IT'S THE PITTS -- THE LAST LAUGH

by: Lee Pitts

The cattleman sitting in one of the padded seats at the Arkansas auction was ragged out in some fancy doodads. He looked like a walking-talking Shepler's mail order catalog with his 100 percent pressed cotton shirt and boots so fine you could see the wrinkles in his socks. Mr. B was the kind of fellow very much appreciated at auction markets: a man with enough money that everybody in the place called him "Mister."

The day of my visit a special replacement cow sale was taking place and the cows came into the auction ring one at a time. (This is one of the big differences with the way cattle are sold in the South versus the West).

Mr. B bid with the confidence of an order buyer spending other people's money. When the first cow came into the ring Mr. B bid with a barely noticeable nod of his head but, much to everyone's surprise, a newcomer to the auction had the audacity to bid against Mr. B. No one had ever seen the stranger at the auction before. "He must be from Texas," Mr. B mumbled. With a much louder voice he announced to his small crowd of admirers, "No foreigner from Texas is going to come to Arkansas and buy all the cows away from me!"      

Much to the pleasure of the auctioneer, and the consignors, every cow became a bidding battle between Mr. B and the sun weathered stranger. Mr. B would bid and the foreigner would raise it. But Mr. B simply would not let the stranger buy a cow. The bidding was so fast and furious that the auctioneer could barely keep up. It was like a game of checkers on steroids with each man taking his rapid turn.

I'd seen this game played many times before at auctions all over the country but usually it was played by order buyers who would team up to not let a newcomer buy any cattle. It was a way of freezing out any new competition in the future and, surprisingly, the tactic usually worked.

Between keeping track of his purchases and bidding, Mr. B barely had time to look in the ring at the quality of the merchandise he was buying. Mr. B glared deadly daggers at the stranger every time he'd bid and in the process of freezing out the outsider Mr. B bought an interesting assortment of cows. There were cows in his pen so poor even their shadows had holes in them. Others were burnt till they looked like a brand book. Mr. B bought an assortment of brush snakes, buttermilk cows, horned jackrabbits and mealy nosed, twisty horned crossbreds in every description and every stage of pregnancy. If the stranger showed even the slightest interest in an animal Mr. B bought the beast away from him.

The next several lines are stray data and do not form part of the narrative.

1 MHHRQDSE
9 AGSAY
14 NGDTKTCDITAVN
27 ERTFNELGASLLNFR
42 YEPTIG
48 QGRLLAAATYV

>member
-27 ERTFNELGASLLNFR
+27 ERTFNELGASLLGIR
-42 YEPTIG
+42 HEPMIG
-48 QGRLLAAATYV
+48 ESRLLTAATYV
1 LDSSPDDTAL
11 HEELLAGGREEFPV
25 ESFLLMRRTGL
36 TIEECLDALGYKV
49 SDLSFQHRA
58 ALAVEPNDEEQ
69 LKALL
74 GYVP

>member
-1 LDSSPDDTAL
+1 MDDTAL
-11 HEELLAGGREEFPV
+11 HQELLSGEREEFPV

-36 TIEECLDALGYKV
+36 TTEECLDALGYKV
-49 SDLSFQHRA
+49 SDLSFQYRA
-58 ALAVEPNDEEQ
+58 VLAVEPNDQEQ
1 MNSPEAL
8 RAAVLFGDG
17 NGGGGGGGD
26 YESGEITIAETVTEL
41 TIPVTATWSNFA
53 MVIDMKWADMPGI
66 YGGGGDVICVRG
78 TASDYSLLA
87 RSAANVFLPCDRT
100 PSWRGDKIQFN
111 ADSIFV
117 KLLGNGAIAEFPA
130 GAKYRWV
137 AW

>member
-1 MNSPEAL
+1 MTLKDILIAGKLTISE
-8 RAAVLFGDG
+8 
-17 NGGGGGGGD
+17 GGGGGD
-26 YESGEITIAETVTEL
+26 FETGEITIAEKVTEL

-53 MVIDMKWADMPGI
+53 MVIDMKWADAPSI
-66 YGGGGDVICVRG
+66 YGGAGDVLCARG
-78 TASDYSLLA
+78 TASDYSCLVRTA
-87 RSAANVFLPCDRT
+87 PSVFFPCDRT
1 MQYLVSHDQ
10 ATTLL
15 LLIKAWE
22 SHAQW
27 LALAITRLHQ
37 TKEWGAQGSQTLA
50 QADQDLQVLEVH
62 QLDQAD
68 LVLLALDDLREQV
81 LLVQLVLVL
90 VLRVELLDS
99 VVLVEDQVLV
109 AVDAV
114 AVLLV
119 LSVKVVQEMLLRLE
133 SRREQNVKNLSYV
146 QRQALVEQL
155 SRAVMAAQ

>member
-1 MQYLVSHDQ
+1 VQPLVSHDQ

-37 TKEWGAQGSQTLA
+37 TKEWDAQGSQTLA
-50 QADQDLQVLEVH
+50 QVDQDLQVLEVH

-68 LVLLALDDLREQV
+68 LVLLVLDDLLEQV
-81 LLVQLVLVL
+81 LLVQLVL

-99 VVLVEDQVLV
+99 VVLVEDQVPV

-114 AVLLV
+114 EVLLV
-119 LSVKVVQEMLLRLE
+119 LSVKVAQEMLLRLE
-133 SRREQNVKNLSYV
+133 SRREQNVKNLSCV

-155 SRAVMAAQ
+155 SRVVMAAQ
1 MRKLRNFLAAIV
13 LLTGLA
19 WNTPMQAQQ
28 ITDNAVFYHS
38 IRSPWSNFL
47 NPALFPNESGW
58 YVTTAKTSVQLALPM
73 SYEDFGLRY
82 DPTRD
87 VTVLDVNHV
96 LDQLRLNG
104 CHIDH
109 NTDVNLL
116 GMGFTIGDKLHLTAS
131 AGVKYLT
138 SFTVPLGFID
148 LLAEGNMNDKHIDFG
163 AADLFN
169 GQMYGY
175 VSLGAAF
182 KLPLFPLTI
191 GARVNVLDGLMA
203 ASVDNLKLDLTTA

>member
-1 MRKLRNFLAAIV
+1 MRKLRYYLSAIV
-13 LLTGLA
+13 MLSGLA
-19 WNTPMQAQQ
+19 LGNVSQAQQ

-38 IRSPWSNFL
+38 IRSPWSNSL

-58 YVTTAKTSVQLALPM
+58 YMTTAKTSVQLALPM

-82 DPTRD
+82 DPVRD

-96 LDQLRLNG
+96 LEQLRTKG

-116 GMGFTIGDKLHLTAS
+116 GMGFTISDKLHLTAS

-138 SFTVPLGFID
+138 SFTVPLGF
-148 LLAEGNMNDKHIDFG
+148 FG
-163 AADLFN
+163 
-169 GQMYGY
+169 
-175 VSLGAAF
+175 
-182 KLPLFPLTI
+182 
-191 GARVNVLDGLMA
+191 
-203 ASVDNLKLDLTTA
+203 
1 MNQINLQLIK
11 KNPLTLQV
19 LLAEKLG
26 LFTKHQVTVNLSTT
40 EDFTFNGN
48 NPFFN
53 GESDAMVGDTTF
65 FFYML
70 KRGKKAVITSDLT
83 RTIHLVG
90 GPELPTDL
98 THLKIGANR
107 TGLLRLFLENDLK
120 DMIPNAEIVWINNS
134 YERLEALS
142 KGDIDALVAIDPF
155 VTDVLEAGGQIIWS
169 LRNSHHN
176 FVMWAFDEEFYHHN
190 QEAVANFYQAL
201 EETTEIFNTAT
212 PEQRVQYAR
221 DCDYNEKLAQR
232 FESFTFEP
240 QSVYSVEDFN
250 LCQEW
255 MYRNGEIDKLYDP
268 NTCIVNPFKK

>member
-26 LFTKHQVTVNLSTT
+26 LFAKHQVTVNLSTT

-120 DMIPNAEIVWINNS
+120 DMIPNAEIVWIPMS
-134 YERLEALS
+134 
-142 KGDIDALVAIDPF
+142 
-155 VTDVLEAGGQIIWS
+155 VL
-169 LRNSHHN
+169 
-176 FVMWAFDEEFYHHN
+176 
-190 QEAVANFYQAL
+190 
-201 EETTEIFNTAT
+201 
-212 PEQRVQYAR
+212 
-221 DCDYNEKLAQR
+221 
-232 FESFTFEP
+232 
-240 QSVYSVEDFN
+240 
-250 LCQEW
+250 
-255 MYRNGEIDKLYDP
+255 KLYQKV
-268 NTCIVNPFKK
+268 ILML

Mr. B said to no one in particular, “This guy must own half of Texas by the way he'd bidding. I bet he's got a hundred oil wells on his property too.”

The only time the price dropped and Mr. B could take a break from his bidding was when the stranger went to the crumb castle to fetch a snack. Well into the evening the last cow was sold. Mr. B was trying to keep a lid on his can of cuss words as he tallied his purchases. In the final analysis he had bought a few more cattle than he'd intended. Five loads more in fact! But at least he had not let the well-to-do stranger buy any cattle. He'd bet they'd never see him around these parts ever again.

As he was leaving, Mr. B. saw the stranger get in his pickup, a small Toyota with wooden racks and many miles on it. "Where you from stranger?" Mr. B asked. "You from Texas?"     

"No, I'm from right here in Conway. I have a little half acre out behind the house and just needed something to mow the grass. You sure could have saved yourself a lot of money today," laughed the stranger. "I only needed one cow."

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